AboutI write and illustrate children's books, among other things.
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We got some snow last week. I’ve put some supports under the room to try to brace it in the event of snow, but when I came out in the morning after the storm, this is what I saw.
I did NOT like that bend in the middle, but it turns out that was the edge of the roof, where it’s not supported, but flexible. Everything was fine! So that was a big relief. My building skills win again.
We’ve been getting up to four eggs a day now. They are coming in faster than we can eat them. I knew this day would come, but I didn’t think it would come so soon. The days are short, but it doesn’t seem to slow them down. The good news is that whoever was laying them in the dirt under the coop has stopped. (I crawled under there once, and decided that was totally nowhere, so after that I used a golf club to pull them out). The bad news (sort of) is that they won’t use my nesting buckets. They lay them right in between the two of them. Here’s Suzy Creamcheese illustrating the point.
Once they find a spot they like, they all use it, so I’ll just be happy that they lay them in a spot where I can reach them and I don’t have to crawl through the other things that come out their butts.
My first Too Many Chickens! segment is today! Garden Guys Green Revolution Radio is on the air right now, and my segment will be debuting. You can listen later, if you can’t do it now. I’ve also created Too Many Chickens Dot Net to post the stories after they’ve been broadcast.
We got some snow last weekend, but it melted pretty fast, so perhaps Heat Miser gets his way this year. The chickens have gotten a little bit better about not freaking out about snow. In that way, they are superior to many drivers around here. Once they figured out that there are still bugs and crud monsters under the snow that they can eat, they got over it.
Boss Chicken in the snow like it ain’t no thang.
We’ve been getting one egg about every other day. Since we just hit the solstice, and the days will be getting longer, that should pick up, since light affects how productive they are as layers. Once we start getting one egg per chicken per day, we’re in for it. Too many chickens!
I’m pretty sure Boss Chicken is responsible for at least one of the eggs. I went to check the other morning, and she was in the spot where the eggs appear (which is not in the nice nesting buckets I made for them) sticking her butt out and making a freakier-than-usual noise. I know fertility when I see it. She held it in, though. Boss Chicken is always contrarian.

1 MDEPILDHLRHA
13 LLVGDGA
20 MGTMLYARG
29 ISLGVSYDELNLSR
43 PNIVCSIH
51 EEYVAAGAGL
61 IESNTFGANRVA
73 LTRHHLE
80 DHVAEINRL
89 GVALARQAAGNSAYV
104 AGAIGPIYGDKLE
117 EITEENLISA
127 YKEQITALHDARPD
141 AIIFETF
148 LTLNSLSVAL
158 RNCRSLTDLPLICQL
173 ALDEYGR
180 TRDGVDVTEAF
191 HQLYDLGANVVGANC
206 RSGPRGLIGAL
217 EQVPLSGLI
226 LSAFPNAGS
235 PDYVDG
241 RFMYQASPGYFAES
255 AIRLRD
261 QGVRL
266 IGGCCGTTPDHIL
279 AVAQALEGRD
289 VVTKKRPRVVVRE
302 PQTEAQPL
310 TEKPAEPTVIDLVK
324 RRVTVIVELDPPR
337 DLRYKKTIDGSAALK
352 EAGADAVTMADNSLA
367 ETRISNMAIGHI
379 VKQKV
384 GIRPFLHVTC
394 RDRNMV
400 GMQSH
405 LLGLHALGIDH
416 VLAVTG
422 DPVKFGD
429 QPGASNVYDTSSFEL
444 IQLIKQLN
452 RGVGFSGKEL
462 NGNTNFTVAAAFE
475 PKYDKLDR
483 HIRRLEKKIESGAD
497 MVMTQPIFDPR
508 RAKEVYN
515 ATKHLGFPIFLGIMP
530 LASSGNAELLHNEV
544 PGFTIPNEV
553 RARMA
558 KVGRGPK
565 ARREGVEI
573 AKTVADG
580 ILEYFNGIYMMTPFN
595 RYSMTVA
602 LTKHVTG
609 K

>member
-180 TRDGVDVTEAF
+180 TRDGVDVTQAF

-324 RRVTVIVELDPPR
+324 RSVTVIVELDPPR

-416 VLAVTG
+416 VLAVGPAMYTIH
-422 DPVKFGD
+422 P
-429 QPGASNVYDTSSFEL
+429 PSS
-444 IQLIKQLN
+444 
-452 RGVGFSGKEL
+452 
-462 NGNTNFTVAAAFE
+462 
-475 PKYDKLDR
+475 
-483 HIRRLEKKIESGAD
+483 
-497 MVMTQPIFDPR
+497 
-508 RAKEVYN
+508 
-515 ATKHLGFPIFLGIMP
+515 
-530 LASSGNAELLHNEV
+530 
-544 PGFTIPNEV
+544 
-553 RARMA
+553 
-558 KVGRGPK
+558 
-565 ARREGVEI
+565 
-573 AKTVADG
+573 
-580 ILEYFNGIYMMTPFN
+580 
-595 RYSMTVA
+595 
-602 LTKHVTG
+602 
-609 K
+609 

I got a bag of mealworms for a treat for them, and they go nuts. Boss Chicken now follows me around just in case I have more. They smell kind of nutty. You should come over and eat some and tell me how they are.
Something good next to the house.
No, redneck bumpersticker, this is the footprint of the American chicken.
I’ll be briefly talking about my upcoming podcast segments on the very podcast I will be appearing on today. The show is at 3. My pieces start in earnest in January. If you want to listen, here’s the link. Oddly enough, my bit will be called “Too Many Chickens!”
If you like reading about my chicken experience, but you think, “This would sound better in a ridiculous monotone,” you’re in luck! In January (and perhaps beyond), I’ll be a sort of chicken correspondent for the Garden Guys Green Revolution Talk Radio podcast. New episodes air live on the tubes on Fridays at 3, but you can also listen whenever, because, you know, the internet.
I’ll also pop up on the shows on December 21st and 28th to briefly talk about what the hell I think I’m doing with all this.
They have a million ways to listen to all this, so if it sounds good, check out the link above. If it doesn’t sound good, you must be new here.
I’m not sure what’s so great about this one spot in the yard, but when we let the chickens out, they usually end up there and stay. It’s where we dumped a bunch of leaves last year, so I assume the bugs in there are good and ripe. Though, on Sunday, they did venture out much further in the yard than usual. We were letting them run around while doing yard stuff, and they were busy being chickens. It’s apparently a full time job.
Agway was blowing out any trees that they still had in stock, so I got a peach tree and a plum tree for $15ish each, instead of $70ish. It seemed like a good deal until I had to dig the holes to plant them. That stuff I have heard about rocky New England soil was NOT an exaggeration. I dug up enough rocks to fill one of the buckets the trees came in, and that’s not counting the little ones I threw back. Here’s a pile from one hole.
THRILLING! I even dug one up so big I put it in the stone wall, just like a real farmer.